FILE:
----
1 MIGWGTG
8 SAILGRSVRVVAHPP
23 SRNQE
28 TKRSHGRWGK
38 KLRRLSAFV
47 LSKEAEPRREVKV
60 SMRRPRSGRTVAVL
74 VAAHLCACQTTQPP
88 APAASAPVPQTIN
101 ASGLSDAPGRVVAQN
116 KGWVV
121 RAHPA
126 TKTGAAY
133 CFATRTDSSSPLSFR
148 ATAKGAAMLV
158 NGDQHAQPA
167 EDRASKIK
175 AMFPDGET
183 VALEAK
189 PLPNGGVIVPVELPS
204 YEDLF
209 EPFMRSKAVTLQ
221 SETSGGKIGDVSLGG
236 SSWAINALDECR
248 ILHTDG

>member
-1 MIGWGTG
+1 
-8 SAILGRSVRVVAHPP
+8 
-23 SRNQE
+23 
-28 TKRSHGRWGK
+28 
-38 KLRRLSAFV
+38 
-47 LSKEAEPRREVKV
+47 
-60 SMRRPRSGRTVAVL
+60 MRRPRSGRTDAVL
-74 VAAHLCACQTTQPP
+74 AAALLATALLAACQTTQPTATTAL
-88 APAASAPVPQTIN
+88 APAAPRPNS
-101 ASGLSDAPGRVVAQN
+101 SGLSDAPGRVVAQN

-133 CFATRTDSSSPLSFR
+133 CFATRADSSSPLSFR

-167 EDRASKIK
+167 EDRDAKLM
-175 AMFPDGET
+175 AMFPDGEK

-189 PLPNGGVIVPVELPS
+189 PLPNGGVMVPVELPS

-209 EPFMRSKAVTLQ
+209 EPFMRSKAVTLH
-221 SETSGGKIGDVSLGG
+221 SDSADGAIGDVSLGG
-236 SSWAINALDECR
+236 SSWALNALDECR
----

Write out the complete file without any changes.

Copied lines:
1 MIGWGTG
8 SAILGRSVRVVAHPP
23 SRNQE
28 TKRSHGRWGK
38 KLRRLSAFV
47 LSKEAEPRREVKV
60 SMRRPRSGRTVAVL
74 VAAHLCACQTTQPP
88 APAASAPVPQTIN
101 ASGLSDAPGRVVAQN
116 KGWVV
121 RAHPA
126 TKTGAAY
133 CFATRTDSSSPLSFR
148 ATAKGAAMLV
158 NGDQHAQPA
167 EDRASKIK
175 AMFPDGET
183 VALEAK
189 PLPNGGVIVPVELPS
204 YEDLF
209 EPFMRSKAVTLQ
221 SETSGGKIGDVSLGG
236 SSWAINALDECR
248 ILHTDG

>member
-1 MIGWGTG
+1 
-8 SAILGRSVRVVAHPP
+8 
-23 SRNQE
+23 
-28 TKRSHGRWGK
+28 
-38 KLRRLSAFV
+38 
-47 LSKEAEPRREVKV
+47 
-60 SMRRPRSGRTVAVL
+60 MRRPRSGRTDAVL
-74 VAAHLCACQTTQPP
+74 AAALLATALLAACQTTQPTATTAL
-88 APAASAPVPQTIN
+88 APAAPRPNS
-101 ASGLSDAPGRVVAQN
+101 SGLSDAPGRVVAQN

-133 CFATRTDSSSPLSFR
+133 CFATRADSSSPLSFR

-167 EDRASKIK
+167 EDRDAKLM
-175 AMFPDGET
+175 AMFPDGEK

-189 PLPNGGVIVPVELPS
+189 PLPNGGVMVPVELPS

-209 EPFMRSKAVTLQ
+209 EPFMRSKAVTLH
-221 SETSGGKIGDVSLGG
+221 SDSADGAIGDVSLGG
-236 SSWAINALDECR
+236 SSWALNALDECR